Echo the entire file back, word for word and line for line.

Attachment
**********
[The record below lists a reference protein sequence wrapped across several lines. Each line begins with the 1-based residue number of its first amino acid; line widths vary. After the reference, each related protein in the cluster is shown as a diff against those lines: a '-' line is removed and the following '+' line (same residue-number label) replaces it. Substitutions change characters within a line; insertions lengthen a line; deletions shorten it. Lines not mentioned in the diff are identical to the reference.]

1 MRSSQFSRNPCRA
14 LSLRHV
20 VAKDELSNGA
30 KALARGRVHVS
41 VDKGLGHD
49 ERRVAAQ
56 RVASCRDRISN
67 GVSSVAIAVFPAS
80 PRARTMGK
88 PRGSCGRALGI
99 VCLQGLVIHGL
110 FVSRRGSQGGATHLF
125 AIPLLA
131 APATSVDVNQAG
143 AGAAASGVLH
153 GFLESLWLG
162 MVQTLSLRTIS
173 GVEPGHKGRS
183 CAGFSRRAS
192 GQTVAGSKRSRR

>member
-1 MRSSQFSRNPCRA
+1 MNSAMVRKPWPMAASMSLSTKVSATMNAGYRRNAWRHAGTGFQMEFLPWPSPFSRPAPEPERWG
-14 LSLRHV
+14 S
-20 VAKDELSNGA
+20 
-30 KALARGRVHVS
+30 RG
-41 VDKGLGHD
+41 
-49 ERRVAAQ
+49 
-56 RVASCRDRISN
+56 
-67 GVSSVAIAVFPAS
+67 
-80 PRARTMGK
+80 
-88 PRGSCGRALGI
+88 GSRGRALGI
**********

[The record below lists a reference protein sequence wrapped across several lines. Each line begins with the 1-based residue number of its first amino acid; line widths vary. After the reference, each related protein in the cluster is shown as a diff against those lines: a '-' line is removed and the following '+' line (same residue-number label) replaces it. Substitutions change characters within a line; insertions lengthen a line; deletions shorten it. Lines not mentioned in the diff are identical to the reference.]

1 MRSSQFSRNPCRA
14 LSLRHV
20 VAKDELSNGA
30 KALARGRVHVS
41 VDKGLGHD
49 ERRVAAQ
56 RVASCRDRISN
67 GVSSVAIAVFPAS
80 PRARTMGK
88 PRGSCGRALGI
99 VCLQGLVIHGL
110 FVSRRGSQGGATHLF
125 AIPLLA
131 APATSVDVNQAG
143 AGAAASGVLH
153 GFLESLWLG
162 MVQTLSLRTIS
173 GVEPGHKGRS
183 CAGFSRRAS
192 GQTVAGSKRSRR

>member
-1 MRSSQFSRNPCRA
+1 MNSAMVRKPWPMAASMSLSTKVSATMNAGYRRNAWRHAGTGFQMEFLPWPSPFSRPAPEPERWG
-14 LSLRHV
+14 S
-20 VAKDELSNGA
+20 
-30 KALARGRVHVS
+30 RG
-41 VDKGLGHD
+41 
-49 ERRVAAQ
+49 
-56 RVASCRDRISN
+56 
-67 GVSSVAIAVFPAS
+67 
-80 PRARTMGK
+80 
-88 PRGSCGRALGI
+88 GSRGRALGI